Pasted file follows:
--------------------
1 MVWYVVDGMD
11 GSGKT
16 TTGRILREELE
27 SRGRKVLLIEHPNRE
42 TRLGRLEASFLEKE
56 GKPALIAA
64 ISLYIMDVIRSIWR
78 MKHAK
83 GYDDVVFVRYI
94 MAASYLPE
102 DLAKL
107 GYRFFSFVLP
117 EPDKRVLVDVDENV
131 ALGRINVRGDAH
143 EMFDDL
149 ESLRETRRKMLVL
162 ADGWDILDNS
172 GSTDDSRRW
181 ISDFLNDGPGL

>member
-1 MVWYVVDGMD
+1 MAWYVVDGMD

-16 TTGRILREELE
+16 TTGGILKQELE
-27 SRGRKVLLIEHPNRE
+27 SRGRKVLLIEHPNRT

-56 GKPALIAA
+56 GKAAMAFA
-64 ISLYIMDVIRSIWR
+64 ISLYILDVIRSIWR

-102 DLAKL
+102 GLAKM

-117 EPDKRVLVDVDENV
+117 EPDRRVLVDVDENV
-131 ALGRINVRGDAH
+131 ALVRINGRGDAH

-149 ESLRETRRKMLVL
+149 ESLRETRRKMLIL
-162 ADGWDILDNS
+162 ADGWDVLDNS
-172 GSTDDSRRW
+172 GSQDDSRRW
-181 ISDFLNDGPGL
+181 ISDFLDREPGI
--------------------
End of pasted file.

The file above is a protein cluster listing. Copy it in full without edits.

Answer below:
1 MVWYVVDGMD
11 GSGKT
16 TTGRILREELE
27 SRGRKVLLIEHPNRE
42 TRLGRLEASFLEKE
56 GKPALIAA
64 ISLYIMDVIRSIWR
78 MKHAK
83 GYDDVVFVRYI
94 MAASYLPE
102 DLAKL
107 GYRFFSFVLP
117 EPDKRVLVDVDENV
131 ALGRINVRGDAH
143 EMFDDL
149 ESLRETRRKMLVL
162 ADGWDILDNS
172 GSTDDSRRW
181 ISDFLNDGPGL

>member
-1 MVWYVVDGMD
+1 MAWYVVDGMD

-16 TTGRILREELE
+16 TTGGILKQELE
-27 SRGRKVLLIEHPNRE
+27 SRGRKVLLIEHPNRT

-56 GKPALIAA
+56 GKAAMAFA
-64 ISLYIMDVIRSIWR
+64 ISLYILDVIRSIWR

-102 DLAKL
+102 GLAKM

-117 EPDKRVLVDVDENV
+117 EPDRRVLVDVDENV
-131 ALGRINVRGDAH
+131 ALVRINGRGDAH

-149 ESLRETRRKMLVL
+149 ESLRETRRKMLIL
-162 ADGWDILDNS
+162 ADGWDVLDNS
-172 GSTDDSRRW
+172 GSQDDSRRW
-181 ISDFLNDGPGL
+181 ISDFLDREPGI